The Long Parliament
First called by King Charles I on 3 November 1640, shortly after the dissolution of the Short Parliament and the defeat of the English in the Bishops' Wars against Scotland. Although purged and then expelled during the Commonwealth years, the Long Parliament was not formally dissolved until 16 March 1660.
During the early 1640s, Parliament's opposition to the King was spearheaded by John Pym. The King's deeply unpopular advisors the Earl of Strafford and Archbisop Laud were impeached by Parliament at Pym's instigation within weeks of the Long Parliament first assembling. During 1641, a series of reforms were carried out which abolished the courts of Star Chamber and High Commission and other institutions that had allowed the King to rule without calling a Parliament during his "Eleven Years Tyranny". Other archaic and unpopular measures that the King had used to finance his personal rule, such as ship money, forced loans and destraint of knighthood, were also abolished. The reforms carried out by the Long Parliament eventually formed the basis of the Restoration Settlement and were important steps towards the constitutional monarchy and parliamentary democracy of modern Britain.
The Irish Uprising of October 1641 brought into sharp focus the crucial issue of whether the armed forces should be controlled by the King or Parliament. Charles' disastrous attempt to arrest the Five Members in January 1642 highlighted the extent of the rift, and in March 1642 the Long Parliament decreed that its own ordinances were valid, without the royal assent.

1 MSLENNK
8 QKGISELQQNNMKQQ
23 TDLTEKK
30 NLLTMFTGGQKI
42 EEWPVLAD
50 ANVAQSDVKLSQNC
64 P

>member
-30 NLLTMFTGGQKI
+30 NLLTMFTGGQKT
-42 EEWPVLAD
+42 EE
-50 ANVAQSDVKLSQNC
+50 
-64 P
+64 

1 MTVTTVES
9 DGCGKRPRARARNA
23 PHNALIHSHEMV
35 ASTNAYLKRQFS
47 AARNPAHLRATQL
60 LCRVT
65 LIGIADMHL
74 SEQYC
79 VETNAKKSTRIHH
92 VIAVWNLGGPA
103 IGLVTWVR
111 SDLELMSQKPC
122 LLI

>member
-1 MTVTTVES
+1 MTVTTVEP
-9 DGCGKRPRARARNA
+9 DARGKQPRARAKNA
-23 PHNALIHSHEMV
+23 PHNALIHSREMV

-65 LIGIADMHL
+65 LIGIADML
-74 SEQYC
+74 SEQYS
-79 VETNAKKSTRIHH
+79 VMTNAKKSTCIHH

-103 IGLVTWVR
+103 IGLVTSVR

Diminished in numbers when Royalist MPs left to join the King 1642-3, Parliament's numbers were swelled from 1645 onwards by recruiter elections. Disenchantment with the Long Parliament and its entrenched Presbyterian majority grew in the months following the end of the First Civil War when issues that had been at the centre of the conflict with the King began to resurface - criticism this time being levelled at Parliament.
The Army, with the connivance of some Independent MPs, carried out Pride's Purge in 1648 to exclude Presbyterian sympathisers, after which the purged Parliament was known as the Rump. This body governed the Commonwealth after the execution of King Charles and the abolition of the Monarchy and the House of Lords. Army leaders grew impatient with Parliament's slow implementation of radical policies, however, and Oliver Cromwell expelled the Rump in April 1653, replacing it with the short-lived Nominated Assembly.
The Rump met again after Cromwell's death and the collapse of the Protectorate in 1659, and the members excluded by Pride's Purge were recalled in February 1660. This body voted on 16 March 1660 to dissolve the Long Parliament and to hold new elections. The pro-Royalist Convention Parliament that assembled in April 1660 prepared the way for the Restoration.